On the day of the attack, as he packed his bags, Stone told the filmmakers the riot was a mistake and would be “really bad” for the pro-Trump movement.

On the eve of the 2020 election, however, he seemed to welcome the prospect of clashes with left-wing activists. In a recorded conversation, as an aide spoke of driving trucks into crowds of racial justice protesters, Stone said: “Once there’s no more election, there’s no reason why we can’t mix it up. These people are going to get what they’ve been asking for.”

Stone declined requests for an interview. In response to questions, he said in an email that he had no involvement in the Jan. 6 riot. “Any claim, assertion or implication that I knew about, was involved in or condoned the illegal acts at the Capitol on Jan 6 is categorically false and there is no witness or document that proves otherwise,” he wrote.

Without providing specifics, Stone accused The Post of employing “a clever blend of ‘guilt by association,’ insinuations, half truths, anonymous claims, falsehoods and out of context trick questions.” He suggested that video clips of him reviewed for this article could be “deep fakes.”

washington post logoWashington Post, Analysis: Trump muses about a really bad — and evidently illegal — idea to bomb Russia using Chinese flags, Aaron Blake, March 6, 2022. As Russia was ramping up its invasion of Ukraine, former president Donald Trump chose the moment to hail President Vladimir Putin’s moves as “savvy” and “genius.” Now the military strategist former president has weighed in with his own idea for what the United States could do next. And it’s … something.

At a speech in New Orleans on Saturday night, Trump mused that we could simply apply Chinese flags to our F-22s and then “bomb the s--t out of Russia,” setting off a conflict between those two countries.

“And then we say, China did it, we didn’t do it, China did it, and then they start fighting with each other and we sit back and watch,” Trump said, according to a recording obtained by The Washington Post’s Josh Dawsey.

The audience laughed. A joke, perhaps! But also one about something that might well violate international law. And that’s if you can get past the idea that Russia would ever mistake F-22s — a highly recognizable airplane that the Chinese don’t use — for Chinese aircraft.

“Using the flag of a neutral state or any other state that is not a party to the conflict is prohibited,” said Laurie R. Blank, an expert on international law at Emory University’s law school. “This idea would bring the U.S. into the conflict (because it would be actually engaging in military operations against Russia) and be in violation of the rule prohibiting the use of the flags, emblems or insignia of neutral states or states not party to the conflict.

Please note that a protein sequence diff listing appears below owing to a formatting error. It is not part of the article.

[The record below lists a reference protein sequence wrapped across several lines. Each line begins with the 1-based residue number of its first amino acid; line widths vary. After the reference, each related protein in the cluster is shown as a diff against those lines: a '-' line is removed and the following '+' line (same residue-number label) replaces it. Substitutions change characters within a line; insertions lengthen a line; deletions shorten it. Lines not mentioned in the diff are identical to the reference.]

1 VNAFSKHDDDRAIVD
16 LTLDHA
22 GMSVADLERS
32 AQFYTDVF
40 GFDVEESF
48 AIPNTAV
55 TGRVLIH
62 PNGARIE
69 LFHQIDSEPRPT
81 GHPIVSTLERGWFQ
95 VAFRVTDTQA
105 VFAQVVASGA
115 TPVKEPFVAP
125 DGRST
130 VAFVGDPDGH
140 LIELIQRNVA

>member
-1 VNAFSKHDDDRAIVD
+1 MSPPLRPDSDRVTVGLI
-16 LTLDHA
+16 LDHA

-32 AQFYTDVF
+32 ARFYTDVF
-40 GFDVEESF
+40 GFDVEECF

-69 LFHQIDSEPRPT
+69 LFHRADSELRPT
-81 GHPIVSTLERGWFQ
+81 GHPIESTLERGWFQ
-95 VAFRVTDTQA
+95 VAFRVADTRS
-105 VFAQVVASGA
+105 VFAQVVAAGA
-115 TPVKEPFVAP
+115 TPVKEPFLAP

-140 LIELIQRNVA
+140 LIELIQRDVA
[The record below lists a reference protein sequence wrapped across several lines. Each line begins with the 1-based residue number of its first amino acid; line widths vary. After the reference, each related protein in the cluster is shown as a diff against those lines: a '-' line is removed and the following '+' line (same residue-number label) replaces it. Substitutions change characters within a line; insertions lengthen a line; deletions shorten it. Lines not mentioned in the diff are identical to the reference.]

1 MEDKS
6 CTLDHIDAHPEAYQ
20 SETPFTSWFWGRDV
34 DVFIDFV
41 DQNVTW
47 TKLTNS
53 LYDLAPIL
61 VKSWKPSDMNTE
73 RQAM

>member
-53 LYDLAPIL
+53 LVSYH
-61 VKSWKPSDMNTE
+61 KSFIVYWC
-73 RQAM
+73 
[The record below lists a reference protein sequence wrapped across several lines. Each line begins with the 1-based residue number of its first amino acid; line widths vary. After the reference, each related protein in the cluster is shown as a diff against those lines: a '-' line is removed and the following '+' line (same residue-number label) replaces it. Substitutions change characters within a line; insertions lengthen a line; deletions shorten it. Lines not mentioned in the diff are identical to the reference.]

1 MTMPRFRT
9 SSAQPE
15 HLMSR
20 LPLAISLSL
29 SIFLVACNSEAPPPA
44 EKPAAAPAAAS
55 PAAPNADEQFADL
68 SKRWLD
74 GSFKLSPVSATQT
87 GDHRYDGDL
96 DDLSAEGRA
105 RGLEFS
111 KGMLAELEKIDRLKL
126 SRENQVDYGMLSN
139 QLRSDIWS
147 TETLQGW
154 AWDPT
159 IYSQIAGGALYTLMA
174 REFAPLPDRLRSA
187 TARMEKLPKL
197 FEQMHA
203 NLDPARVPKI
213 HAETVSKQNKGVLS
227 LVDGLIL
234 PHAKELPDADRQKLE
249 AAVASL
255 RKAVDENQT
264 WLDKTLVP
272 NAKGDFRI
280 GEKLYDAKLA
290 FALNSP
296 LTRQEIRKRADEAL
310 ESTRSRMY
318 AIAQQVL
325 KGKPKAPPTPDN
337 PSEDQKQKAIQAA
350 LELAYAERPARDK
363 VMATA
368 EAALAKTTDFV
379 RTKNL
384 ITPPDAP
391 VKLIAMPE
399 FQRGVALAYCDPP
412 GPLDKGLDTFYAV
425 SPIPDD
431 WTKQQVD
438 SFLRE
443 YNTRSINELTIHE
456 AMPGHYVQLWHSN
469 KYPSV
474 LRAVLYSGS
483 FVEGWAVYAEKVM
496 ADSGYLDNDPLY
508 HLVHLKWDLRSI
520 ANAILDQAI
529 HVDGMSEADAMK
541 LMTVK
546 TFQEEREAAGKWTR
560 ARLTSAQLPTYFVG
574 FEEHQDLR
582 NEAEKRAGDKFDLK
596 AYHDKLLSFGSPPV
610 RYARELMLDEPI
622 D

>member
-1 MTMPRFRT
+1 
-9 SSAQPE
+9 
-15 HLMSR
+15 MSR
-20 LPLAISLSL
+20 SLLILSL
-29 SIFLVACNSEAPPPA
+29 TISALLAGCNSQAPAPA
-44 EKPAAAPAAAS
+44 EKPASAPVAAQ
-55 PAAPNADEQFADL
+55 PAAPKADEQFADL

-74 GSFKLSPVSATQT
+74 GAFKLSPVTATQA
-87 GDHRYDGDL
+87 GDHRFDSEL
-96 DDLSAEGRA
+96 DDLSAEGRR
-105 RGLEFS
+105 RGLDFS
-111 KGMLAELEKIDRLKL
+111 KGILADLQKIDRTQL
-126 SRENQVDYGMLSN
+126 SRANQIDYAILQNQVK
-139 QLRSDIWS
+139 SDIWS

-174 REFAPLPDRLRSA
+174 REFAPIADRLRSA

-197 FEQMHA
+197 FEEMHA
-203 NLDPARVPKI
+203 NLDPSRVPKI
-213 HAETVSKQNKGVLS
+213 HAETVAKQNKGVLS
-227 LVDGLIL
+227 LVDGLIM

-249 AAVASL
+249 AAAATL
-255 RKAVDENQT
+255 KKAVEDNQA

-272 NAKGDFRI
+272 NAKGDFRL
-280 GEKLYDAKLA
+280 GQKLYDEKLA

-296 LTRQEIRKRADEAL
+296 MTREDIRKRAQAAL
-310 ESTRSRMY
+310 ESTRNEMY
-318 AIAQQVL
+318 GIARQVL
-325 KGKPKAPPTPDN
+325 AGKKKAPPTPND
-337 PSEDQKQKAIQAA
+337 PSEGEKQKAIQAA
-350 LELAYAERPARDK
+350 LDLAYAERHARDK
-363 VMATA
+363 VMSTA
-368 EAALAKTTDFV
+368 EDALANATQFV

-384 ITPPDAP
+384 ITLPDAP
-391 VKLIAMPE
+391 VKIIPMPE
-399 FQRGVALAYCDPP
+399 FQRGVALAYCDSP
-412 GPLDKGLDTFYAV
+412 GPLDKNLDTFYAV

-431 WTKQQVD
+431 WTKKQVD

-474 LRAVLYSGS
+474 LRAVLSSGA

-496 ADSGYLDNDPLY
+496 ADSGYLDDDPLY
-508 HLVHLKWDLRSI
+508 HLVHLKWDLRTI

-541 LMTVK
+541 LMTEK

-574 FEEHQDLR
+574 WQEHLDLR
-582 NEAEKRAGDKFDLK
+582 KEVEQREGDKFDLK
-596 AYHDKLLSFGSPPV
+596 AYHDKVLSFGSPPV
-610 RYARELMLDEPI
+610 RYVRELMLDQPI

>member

“It would escalate the conflict dramatically, and the rules on neutrality and neutral states are designed to prevent exactly that.”

Blank cited Article 39(1) of Additional Protocol I to the 1949 Geneva Conventions, which states, “It is prohibited to make use in an armed conflict of the flags or military emblems, insignia or uniforms of neutral or other States not Parties to the conflict."

March 5

 

 

U.S. House Jan. 6 insurrection investigating committee members Liz Cheney (R-WY), Adam Kinzinger (R-IL) and Jamie Raskie (D-MD) are shown, left to right, in a file photo.U.S. House Jan. 6 insurrection investigating committee members Liz Cheney (R-WY), Adam Kinzinger (R-IL) and Jamie Raskin (D-MD) are shown, left to right, in a file photo.

ny times logoNew York Times, Eyeing Criminal Case, Panel Suggests Trump Knew He Lost the Election, Luke Broadwater and Alan Feuer, March 4, 2022 (print ed.). At the core of a possible criminal case against former President Trump is this argument: He knew he had lost the election and sought to overturn it anyway.

Shortly after the 2020 election, as ballots were still being counted, the top data expert in President Donald J. Trump’s re-election campaign told him bluntly that he was going to lose.

djt hands up mouth open CustomIn the weeks that followed, as Mr. Trump continued to insist that he had won, a senior Justice Department official told him repeatedly that his claims of widespread voting fraud were meritless, ultimately warning him that they would “hurt the country.”

Those concerns were echoed by the top White House lawyer, who told the president that he would be entering into a “murder-suicide pact” if he continued to pursue extreme plans to try to invalidate the results of the 2020 election.

Yet Mr. Trump — time and again — discounted the facts, the data and many of his own advisers as he continued to promote the lie of a stolen election, according to hundreds of pages of exhibits, interview transcripts and email correspondence assembled by the House committee investigating the Jan. 6 attack for a legal filing released late Wednesday.

In laying out the account, the panel revealed the basis of what its investigators believe could be a criminal case against Mr. Trump. At its core is the argument that, in repeatedly rejecting the truth that he had lost the 2020 election — including the assertions of his own campaign aides, White House lawyers, two successive attorneys general and federal investigators — Mr. Trump was not just being stubborn or ignorant about his defeat, he was knowingly perpetrating a fraud on the United States.

It is a bold claim that could be difficult to back up in court, but in making it, the House committee has compiled an elaborate narrative of Mr. Trump’s extraordinary efforts to cling to power.

In it, Mr. Trump emerges as a man unable — or unwilling — to listen to his advisers even as they explain to him that he has lost the election, and his multiple and varied claims to the contrary are not grounded in fact.